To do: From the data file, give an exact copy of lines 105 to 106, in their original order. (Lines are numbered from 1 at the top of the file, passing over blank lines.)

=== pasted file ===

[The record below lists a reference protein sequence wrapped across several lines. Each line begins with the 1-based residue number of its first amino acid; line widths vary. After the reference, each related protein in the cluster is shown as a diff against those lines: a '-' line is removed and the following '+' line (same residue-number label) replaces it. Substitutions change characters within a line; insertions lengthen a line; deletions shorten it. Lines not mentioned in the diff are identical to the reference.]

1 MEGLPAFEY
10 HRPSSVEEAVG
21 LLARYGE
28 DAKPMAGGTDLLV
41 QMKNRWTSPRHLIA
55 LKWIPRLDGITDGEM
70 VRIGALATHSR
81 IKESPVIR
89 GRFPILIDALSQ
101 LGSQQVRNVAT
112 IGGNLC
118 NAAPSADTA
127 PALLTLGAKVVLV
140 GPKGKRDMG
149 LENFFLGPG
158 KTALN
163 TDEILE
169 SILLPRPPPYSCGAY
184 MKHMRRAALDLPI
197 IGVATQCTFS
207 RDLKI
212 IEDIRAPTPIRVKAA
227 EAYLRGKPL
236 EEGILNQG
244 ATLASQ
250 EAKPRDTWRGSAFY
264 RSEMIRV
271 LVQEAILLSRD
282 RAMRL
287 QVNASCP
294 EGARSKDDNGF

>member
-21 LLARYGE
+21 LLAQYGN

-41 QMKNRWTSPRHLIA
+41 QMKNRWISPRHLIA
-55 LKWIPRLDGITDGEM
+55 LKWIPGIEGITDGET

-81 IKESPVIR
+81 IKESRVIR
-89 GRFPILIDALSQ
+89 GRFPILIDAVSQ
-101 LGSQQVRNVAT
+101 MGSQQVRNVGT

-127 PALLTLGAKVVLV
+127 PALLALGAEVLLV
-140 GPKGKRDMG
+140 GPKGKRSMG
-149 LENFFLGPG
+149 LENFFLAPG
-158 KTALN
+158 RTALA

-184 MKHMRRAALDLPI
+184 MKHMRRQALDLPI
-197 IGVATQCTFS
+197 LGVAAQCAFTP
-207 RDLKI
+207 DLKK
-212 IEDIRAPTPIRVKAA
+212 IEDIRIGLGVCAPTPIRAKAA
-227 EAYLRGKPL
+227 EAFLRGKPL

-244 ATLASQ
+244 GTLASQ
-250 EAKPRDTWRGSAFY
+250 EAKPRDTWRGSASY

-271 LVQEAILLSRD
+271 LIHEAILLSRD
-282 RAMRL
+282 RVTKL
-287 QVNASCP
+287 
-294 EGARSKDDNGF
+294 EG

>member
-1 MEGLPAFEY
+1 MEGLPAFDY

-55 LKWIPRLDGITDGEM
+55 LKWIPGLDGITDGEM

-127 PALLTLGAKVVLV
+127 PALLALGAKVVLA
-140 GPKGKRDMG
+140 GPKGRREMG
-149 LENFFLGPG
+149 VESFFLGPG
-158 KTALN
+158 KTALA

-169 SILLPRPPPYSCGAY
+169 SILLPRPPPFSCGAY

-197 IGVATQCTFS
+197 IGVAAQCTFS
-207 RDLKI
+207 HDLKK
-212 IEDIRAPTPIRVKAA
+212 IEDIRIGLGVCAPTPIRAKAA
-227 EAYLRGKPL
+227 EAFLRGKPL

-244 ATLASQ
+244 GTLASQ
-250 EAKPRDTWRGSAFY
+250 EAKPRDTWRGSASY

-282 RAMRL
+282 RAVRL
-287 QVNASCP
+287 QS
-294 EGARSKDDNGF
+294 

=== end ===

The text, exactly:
-287 QVNASCP
+287 QS